A little boy with one of the Residents in his hair teams up with his friends and a bunch of fellow monsters from Japanese folklore to fend off an invading force of “Western yokai” comprising a Dracula, a Frankenstein, a Wolf Man, a witch and a random floating eye thing. It’s classed as a feature but it’s only 40 minutes long so I have no idea how or when this would have been shown. More…

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Film review — Love God

Essentially a ’90s Troma flick with a veneer of respectability (it was produced and released on the same slate as Ang Lee’s The Ice Storm by the company that would become Focus Features). Would be easily mistaken for Henenlotter’s New York scuzz if not for the frantic quick-cut editing and constant era-specific alt-rock soundtrack, replete with some recognisable bands (though ironically enough not the Butthole Surfers, even though more than one reviewer has suggested this looks like how a Butthole Surfers album sounds). Would I prefer to hear Blind Idiot God’s “747” in a better film? Yes, yes I would. More…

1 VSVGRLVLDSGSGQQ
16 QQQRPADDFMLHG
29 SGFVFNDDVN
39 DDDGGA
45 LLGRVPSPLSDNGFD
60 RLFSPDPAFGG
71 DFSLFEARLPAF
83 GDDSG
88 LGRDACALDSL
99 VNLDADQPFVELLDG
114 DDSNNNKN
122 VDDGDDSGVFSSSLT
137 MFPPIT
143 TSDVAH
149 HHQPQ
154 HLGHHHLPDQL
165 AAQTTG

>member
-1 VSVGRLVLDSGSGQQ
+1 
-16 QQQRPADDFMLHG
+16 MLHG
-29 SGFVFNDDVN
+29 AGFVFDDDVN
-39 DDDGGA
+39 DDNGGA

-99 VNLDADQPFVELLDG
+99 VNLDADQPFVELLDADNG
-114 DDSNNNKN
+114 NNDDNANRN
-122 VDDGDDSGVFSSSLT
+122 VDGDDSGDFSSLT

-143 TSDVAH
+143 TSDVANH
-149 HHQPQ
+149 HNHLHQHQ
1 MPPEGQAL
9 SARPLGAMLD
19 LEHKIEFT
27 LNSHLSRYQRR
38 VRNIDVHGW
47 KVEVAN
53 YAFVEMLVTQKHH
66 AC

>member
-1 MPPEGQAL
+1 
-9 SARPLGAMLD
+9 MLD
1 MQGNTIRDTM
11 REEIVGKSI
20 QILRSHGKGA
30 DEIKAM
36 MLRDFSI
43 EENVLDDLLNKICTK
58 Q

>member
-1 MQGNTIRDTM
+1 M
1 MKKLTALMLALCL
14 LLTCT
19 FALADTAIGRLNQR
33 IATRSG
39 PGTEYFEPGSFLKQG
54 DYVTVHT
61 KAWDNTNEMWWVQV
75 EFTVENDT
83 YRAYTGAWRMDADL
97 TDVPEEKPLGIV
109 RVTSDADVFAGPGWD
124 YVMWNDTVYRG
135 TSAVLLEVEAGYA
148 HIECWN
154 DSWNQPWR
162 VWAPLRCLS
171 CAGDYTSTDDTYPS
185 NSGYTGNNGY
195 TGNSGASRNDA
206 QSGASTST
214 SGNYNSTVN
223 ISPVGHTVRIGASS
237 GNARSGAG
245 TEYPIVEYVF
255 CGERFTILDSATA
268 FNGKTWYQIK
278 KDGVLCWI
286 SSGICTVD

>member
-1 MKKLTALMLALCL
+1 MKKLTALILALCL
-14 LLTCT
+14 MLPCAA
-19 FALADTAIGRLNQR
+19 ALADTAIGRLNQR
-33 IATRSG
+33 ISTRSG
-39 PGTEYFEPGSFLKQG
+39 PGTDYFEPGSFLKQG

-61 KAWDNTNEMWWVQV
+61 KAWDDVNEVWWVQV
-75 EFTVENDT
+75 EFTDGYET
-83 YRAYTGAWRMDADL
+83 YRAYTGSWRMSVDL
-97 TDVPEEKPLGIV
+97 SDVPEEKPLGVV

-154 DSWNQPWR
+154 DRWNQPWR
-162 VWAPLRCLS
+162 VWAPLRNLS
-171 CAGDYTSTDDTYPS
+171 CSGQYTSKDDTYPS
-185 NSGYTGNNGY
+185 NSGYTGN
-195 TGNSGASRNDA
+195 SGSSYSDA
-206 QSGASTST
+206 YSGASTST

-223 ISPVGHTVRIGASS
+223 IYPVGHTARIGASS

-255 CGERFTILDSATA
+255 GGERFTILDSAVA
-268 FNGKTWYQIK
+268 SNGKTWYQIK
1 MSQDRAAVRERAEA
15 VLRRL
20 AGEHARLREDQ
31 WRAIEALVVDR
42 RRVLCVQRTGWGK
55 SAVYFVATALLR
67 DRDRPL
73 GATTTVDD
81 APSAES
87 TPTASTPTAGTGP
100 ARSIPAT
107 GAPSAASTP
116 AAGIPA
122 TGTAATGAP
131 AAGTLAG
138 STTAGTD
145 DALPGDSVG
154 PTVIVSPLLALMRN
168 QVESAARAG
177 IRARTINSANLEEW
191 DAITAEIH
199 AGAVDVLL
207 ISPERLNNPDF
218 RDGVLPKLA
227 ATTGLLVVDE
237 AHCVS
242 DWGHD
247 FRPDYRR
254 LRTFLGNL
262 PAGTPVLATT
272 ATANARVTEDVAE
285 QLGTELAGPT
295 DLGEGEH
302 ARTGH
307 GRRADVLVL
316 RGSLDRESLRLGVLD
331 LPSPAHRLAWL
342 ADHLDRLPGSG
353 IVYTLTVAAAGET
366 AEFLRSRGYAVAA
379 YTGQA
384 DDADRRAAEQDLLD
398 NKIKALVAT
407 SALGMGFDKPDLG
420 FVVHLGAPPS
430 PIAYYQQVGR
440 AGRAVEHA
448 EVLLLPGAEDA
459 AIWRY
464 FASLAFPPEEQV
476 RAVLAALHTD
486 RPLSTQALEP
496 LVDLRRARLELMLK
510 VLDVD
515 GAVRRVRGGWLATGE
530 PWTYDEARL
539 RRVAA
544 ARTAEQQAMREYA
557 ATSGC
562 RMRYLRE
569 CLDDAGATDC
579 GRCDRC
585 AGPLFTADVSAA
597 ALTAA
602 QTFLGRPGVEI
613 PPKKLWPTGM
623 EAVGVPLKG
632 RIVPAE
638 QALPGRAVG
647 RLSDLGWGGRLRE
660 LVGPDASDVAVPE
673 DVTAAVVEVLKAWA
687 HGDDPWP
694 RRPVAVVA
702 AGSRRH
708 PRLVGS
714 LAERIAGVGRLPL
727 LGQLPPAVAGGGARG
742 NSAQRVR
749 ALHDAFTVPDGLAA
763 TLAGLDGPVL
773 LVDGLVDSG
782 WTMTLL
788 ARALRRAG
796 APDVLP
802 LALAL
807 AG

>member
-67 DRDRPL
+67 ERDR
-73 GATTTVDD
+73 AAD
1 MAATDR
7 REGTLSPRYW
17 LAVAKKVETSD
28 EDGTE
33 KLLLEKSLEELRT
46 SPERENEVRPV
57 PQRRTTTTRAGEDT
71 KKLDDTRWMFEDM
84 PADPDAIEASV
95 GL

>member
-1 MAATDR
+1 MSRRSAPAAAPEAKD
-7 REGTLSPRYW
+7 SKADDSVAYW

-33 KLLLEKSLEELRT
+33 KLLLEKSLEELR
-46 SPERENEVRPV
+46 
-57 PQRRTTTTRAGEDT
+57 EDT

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Film review — Freak Out

Not good. While I’ll give this made-by-gorehounds horror “comedy” is produced with some technical and compositional flair despite its pocket-money budget, the leads are written like children less out of the potential for comedic incongruity than as a way to disavow the constant casual homophobia and misogyny. More…

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Film review — Phantasmagoria: A Puzzle of Flesh

This is when I dropped out of the 24-Hour Horror Movie Mind Melter for the evening; like Bee says, it’s not Phantasmagoria without Roberta Williams, and this sequel in name only (or rather the cut scenes thereof) swaps much of the gory horror for softcore titillation that makes the terrible acting even harder to look past. More…